Standards for Filtering Internet Content: Filtering software that has been developed to block restricted material is imperfect and costly. Therefore, schools and libraries are advised to weigh the costs and benefits of installing the software and maintaining it with the amount of federal subsidy received — some libraries have chosen not to install the software because it costs more than the federal subsidy forgone as a result. If the choice is made to install filtering software, it is important to understand the criteria that the software uses to exclude content, to retain control over what kind of material is blocked, and to have procedures in place to bypass the system or to correct any viewpoint discrimination that the filters may generate. Among its flaws, filtering software has a tendency to block access to sites that do not contain restricted material (such as sites about Mars exploration, Super Bowl XXX, and sextants); it may allow access to material that, by its own standards, should be blocked; it often fails to distinguish between “good” and “bad” information about sex, violence, etc.; and it may restrict access to controversial topics that are appropriate subjects for research. (The flaws in such software have been documented by Consumer Reports, Computer Professionals for Social Responsibility, and other groups.) Some students have reported that they are unable to do research assignments at school, access information about health or learn how to do computer research effectively because of the effects of overly restrictive filters. Thus, students who do not have home computers may be at a competitive disadvantage in such situations.

There are three kinds of filtering software that can be used to restrict Internet access. Online content is posted on Web sites that have addresses called URLs (uniform resource locators). Internet filters may be characterized as either “blacklists,” “whitelists,” or word-rule blocking. Blacklists block access to a specific list of “inappropriate” URLs, as determined by individuals who evaluate them based on a specific standard. They leave access open to everything else. Whitelists limit access to a selected list of URLs, blocking entry to all other sites. Word-rule filters block URLs that fit a certain rule, such as those which block the letter combinations “sex” or “breast”, and leave other URLs unblocked. These filtering methods might be used separately or in combination. That is, a software vendor could design a filter to block out sites according to a word-rule standard, but provide an automatic override that unblocked any URLs that are on a specific whitelist.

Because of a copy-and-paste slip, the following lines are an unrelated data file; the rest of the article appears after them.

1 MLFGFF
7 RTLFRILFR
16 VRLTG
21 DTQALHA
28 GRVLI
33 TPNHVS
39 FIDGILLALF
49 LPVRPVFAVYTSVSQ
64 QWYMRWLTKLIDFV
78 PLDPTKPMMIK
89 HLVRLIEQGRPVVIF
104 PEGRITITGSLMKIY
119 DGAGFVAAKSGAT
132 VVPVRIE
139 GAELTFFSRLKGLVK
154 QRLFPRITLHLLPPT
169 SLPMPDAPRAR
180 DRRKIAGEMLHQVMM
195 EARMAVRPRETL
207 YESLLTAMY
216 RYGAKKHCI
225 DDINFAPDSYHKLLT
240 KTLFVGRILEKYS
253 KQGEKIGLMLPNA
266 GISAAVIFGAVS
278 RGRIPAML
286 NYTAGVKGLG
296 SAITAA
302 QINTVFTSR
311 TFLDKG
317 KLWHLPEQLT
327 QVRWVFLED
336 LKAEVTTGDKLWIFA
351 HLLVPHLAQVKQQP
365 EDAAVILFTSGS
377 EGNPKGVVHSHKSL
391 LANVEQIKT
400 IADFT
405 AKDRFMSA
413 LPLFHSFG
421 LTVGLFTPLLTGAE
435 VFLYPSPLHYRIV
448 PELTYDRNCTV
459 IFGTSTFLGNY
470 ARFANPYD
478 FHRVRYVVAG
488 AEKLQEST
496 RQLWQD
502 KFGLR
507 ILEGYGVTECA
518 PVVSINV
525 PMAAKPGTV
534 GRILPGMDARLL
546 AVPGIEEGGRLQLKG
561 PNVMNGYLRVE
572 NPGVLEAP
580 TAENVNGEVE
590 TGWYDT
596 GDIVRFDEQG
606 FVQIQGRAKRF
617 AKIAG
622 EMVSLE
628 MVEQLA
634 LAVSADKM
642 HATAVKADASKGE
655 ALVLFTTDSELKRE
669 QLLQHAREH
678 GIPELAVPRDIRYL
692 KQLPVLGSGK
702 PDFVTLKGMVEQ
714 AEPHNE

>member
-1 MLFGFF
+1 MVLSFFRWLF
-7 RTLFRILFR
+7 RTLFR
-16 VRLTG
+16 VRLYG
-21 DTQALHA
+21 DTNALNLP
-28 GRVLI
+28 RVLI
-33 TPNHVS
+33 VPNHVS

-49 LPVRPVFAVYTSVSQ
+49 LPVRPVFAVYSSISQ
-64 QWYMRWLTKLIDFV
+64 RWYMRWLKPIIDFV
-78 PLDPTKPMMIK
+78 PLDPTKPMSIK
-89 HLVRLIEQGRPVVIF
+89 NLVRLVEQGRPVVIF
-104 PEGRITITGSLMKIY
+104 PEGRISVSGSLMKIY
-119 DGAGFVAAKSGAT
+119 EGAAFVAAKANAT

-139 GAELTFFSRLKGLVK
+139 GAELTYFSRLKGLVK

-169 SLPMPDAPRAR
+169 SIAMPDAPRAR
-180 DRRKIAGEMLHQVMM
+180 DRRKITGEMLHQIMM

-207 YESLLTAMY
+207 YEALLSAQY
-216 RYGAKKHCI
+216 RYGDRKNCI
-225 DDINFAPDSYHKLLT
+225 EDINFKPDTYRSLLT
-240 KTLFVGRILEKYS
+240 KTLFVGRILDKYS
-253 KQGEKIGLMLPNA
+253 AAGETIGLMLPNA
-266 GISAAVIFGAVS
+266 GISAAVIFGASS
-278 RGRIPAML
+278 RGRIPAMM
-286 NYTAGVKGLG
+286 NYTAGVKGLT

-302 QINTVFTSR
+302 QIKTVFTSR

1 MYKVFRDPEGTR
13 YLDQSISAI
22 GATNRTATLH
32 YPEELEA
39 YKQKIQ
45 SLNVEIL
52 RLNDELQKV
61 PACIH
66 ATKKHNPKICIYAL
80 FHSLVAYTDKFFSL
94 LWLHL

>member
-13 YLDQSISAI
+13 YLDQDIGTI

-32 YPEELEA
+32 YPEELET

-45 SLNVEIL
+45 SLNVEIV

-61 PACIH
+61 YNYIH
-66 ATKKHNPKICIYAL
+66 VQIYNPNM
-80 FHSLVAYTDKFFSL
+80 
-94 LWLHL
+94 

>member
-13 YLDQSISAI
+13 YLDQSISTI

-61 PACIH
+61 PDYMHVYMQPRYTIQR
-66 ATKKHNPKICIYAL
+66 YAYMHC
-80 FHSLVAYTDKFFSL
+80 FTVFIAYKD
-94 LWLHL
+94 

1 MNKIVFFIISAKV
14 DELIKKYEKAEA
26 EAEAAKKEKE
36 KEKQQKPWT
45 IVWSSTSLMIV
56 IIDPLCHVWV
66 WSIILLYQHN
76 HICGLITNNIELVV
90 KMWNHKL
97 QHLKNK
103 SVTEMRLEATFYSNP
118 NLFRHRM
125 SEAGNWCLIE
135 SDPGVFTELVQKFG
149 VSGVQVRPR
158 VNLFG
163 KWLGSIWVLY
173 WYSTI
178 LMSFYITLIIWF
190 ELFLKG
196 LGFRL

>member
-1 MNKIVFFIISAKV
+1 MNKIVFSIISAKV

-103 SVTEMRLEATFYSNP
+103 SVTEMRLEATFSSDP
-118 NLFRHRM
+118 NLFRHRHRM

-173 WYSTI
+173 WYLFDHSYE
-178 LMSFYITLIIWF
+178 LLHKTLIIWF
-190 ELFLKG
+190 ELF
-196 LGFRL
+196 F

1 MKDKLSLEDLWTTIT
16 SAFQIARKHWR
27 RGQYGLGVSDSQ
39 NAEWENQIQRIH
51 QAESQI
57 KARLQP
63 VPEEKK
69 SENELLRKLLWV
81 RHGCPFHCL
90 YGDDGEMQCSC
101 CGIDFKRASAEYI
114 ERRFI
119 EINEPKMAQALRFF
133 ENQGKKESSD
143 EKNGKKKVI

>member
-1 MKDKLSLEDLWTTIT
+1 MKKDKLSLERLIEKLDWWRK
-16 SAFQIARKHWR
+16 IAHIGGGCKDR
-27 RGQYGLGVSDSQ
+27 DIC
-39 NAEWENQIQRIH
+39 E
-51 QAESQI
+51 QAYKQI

Acceptable Use Policies: School librarians may plainly create lists of recommended sites and search engines, to guide students toward educationally valuable material, and they can create menus that direct students to these sites. Schools may also clearly implement “Acceptable Use Policies” (AUP’s) to instruct students in standards and procedures governing use of school computers. These may restrict students to use of computers for “educational” purposes, instruct students in good research practices, alert them to the presence of fraudulent and illegal information, advise about the risks of communicating with unknown persons